If you happen to come to Cluj, the lovely city located in Northern Romania, one of the places that you must visit is the Avram Lancu Square. The highlights of this Square include the Orthodox Metropolitan Cathedral, Statue of Avram Lancu and The Romanian Opera and National Theater building. If you will visit it at night, you will also be able to watch the beautiful light shows between these two magnificent buildings.
I would like to begin with the Metropolitan Cathedral, it takes its inspiration from the Renaissance and Byzantine architecture which creates a unique and attractive fusion. Its’ construction began in 1923 between the Great Wars and it took 10 years to finish it. From the architectural point of view, we can find significant similarities with the Hagia Sophia in Istanbul which also blended architectural characteristics of Catholic, Orthodox and Muslim styles. The interior of the building is organized to recreate a Crucifix format in the middle and the walls are covered with marvelous engravings and paintings depicting the orthodox Christian culture.
Upon leaving the church from its main gate we are welcomed by the great statue of Avram Lancu who also gave the name to the Square. The Statue rests on a rather high plinth. In the Romanian history, Avram Lancu is considered a national hero for his great contributions in the fight for independence against Hungary in 1848. Since our visit took place only two days after December 1st, the National Independence Day of Romania, there was an extraordinarily high number of wreaths lying beside the statue.
Past the statue, we bump into yet another great work of art, the Cluj National Opera and Theater Building. It was made in 1906 with countless ornaments and details both inside and outside. It has a gigantic stage with four levels of curtains and an amazing illumination system. We were also very lucky to be invited to the premier of the latest play La Ordin, Führer tonight and had the chance to witness firsthand what the theater had to offer. You can read more about the play in the separate piece we made it. The theater building was deeply affected by the radical changes in the political landscape of Romanian politics during the 20th century. Throughout the Communist era, the most important artists of the regime performed here. After the regime change, the ideological imposing was moved aside and esthetic principles were put forward. Many modern plays were brought to this theater with the cooperation of other European companies. More diverse plays also were introduces following the collapse of Ceausescu’s era.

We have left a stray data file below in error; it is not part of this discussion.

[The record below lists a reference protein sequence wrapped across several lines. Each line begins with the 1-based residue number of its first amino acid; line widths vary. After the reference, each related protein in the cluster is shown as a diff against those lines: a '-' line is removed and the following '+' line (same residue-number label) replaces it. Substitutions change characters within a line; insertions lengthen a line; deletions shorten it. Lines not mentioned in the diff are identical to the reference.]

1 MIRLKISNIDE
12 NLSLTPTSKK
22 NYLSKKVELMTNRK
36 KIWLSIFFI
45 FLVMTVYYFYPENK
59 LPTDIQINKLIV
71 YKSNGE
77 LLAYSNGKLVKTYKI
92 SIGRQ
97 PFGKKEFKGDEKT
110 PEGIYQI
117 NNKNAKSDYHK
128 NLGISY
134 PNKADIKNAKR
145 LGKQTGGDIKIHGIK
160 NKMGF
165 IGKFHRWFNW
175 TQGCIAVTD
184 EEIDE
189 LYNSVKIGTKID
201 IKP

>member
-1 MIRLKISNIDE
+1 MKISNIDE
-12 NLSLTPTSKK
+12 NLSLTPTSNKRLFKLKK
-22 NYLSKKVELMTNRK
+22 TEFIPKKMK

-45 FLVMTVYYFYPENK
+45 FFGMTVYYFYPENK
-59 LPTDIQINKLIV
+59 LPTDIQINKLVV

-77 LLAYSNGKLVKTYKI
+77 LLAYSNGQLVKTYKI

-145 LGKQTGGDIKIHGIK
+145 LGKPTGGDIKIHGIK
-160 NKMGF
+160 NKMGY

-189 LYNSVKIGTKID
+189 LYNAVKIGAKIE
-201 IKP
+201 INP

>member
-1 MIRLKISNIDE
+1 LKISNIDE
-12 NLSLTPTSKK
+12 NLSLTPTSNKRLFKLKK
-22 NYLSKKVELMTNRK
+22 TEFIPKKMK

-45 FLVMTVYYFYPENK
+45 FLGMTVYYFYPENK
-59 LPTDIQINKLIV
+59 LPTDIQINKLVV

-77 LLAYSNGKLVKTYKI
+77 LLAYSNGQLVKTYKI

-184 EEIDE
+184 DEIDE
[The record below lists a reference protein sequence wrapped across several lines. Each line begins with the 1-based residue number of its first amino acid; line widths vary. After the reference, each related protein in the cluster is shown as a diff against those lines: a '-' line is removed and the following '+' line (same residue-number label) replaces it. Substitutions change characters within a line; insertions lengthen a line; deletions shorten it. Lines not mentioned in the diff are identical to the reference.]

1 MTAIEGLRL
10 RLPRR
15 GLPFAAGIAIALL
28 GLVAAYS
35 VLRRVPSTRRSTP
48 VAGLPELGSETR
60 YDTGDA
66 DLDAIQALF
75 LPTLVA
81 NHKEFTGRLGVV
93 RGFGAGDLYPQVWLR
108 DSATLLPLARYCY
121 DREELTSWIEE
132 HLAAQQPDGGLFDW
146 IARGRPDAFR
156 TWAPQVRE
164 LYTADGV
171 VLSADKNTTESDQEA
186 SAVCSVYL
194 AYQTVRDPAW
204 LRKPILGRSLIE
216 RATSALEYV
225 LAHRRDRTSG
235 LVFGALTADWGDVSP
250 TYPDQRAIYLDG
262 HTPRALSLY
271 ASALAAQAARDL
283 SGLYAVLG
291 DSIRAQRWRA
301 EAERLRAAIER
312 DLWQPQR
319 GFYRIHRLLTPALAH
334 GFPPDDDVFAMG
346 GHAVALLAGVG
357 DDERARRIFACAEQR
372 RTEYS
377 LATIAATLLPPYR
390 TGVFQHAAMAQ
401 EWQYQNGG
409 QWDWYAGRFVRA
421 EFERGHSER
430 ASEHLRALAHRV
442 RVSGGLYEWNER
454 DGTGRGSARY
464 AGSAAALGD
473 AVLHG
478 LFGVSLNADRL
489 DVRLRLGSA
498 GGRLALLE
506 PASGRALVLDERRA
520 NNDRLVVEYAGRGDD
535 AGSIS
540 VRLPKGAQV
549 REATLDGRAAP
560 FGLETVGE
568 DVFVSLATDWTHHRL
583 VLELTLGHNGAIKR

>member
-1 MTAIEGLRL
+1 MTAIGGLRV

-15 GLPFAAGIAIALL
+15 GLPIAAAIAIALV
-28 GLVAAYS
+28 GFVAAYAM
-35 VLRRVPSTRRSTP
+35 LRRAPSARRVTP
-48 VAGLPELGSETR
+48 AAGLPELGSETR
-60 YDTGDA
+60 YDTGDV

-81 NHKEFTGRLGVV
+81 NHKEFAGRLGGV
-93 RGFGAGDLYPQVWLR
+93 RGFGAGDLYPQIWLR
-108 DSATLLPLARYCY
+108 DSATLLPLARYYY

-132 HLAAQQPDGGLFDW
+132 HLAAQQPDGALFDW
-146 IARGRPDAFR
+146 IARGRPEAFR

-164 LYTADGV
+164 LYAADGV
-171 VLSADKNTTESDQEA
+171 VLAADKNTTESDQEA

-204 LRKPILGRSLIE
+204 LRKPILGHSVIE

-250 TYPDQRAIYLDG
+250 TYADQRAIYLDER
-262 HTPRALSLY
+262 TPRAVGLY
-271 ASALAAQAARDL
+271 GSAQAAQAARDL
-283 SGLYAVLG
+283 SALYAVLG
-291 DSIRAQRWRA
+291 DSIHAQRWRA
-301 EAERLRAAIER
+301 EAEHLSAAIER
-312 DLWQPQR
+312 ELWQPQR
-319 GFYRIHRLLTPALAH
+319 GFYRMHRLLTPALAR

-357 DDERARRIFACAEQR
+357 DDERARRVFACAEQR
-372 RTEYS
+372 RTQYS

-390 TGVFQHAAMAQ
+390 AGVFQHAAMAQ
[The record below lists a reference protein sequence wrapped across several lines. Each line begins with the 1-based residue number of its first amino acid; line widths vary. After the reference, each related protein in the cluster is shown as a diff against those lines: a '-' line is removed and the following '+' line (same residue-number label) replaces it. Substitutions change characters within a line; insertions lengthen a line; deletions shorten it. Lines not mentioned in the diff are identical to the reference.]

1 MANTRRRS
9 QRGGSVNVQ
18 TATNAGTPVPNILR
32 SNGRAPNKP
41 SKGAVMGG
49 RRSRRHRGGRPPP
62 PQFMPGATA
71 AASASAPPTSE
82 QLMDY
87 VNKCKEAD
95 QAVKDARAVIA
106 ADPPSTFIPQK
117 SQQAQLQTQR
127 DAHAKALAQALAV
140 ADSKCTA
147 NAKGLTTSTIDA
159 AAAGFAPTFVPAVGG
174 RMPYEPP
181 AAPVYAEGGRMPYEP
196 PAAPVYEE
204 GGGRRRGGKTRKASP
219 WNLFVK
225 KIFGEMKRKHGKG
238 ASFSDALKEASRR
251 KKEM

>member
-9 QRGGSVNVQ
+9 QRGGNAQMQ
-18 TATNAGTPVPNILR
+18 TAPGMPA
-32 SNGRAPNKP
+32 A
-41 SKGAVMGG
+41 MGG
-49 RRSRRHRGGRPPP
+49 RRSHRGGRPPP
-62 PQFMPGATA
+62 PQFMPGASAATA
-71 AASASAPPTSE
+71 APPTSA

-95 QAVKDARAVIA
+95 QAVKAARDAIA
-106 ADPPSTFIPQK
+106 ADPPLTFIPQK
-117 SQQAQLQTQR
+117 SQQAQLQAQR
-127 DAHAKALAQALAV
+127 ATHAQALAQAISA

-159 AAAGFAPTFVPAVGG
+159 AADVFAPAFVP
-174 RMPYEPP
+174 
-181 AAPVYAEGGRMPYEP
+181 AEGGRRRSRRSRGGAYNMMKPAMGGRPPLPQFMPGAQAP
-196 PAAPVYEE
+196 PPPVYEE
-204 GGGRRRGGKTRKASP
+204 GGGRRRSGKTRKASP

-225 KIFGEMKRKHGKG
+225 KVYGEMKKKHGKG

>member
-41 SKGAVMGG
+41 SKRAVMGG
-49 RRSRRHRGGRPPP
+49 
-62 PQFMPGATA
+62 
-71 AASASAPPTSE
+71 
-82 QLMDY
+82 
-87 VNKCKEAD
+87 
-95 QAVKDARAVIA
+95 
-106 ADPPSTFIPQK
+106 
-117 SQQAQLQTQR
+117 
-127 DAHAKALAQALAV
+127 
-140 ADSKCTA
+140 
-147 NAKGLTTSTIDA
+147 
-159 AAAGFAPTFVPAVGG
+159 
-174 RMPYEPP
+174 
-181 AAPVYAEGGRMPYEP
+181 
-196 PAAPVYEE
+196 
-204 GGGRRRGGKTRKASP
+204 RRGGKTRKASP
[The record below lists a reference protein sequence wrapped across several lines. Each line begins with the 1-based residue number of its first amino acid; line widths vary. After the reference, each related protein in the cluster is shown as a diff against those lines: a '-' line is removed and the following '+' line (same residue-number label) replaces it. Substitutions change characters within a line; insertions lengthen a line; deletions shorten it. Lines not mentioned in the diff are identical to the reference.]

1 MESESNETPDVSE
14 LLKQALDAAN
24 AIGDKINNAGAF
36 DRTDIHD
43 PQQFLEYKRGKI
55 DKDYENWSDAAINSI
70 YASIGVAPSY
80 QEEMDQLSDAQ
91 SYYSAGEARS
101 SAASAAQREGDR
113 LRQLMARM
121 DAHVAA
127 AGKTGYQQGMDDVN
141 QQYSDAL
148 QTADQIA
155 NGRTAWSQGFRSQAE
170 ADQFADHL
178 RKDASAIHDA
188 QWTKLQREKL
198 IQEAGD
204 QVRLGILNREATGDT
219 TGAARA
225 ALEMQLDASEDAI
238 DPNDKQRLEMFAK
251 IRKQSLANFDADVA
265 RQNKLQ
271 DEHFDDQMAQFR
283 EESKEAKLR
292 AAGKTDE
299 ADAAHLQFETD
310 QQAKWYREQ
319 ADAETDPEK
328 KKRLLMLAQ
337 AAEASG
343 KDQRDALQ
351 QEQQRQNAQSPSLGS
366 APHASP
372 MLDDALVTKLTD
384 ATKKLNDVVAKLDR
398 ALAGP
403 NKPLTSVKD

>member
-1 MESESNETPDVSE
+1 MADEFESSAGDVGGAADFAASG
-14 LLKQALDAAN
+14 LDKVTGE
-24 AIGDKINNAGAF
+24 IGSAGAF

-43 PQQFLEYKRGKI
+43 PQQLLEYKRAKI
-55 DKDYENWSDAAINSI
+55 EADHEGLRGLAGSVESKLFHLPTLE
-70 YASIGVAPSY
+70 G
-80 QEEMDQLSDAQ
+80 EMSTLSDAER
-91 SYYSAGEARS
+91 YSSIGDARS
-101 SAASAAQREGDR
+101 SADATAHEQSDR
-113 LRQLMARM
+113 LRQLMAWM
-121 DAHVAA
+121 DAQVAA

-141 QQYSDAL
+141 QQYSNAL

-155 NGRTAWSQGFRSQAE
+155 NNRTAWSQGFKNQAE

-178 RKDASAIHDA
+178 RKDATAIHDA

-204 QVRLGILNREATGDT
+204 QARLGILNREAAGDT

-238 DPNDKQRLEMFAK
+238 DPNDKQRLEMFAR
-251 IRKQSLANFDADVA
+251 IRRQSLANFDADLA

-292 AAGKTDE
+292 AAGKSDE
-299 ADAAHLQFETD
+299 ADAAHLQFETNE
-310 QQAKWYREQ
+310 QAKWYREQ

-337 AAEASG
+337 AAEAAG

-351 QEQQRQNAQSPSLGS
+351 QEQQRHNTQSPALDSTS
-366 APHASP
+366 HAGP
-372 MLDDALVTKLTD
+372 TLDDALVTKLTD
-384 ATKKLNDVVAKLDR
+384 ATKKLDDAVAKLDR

Along with these three highlights of Romania, Avram Lancu Square is also home to many government buildings, restaurant and cafes. From this square, we can move on to the next square which is very close and harbors many other beauties in itself.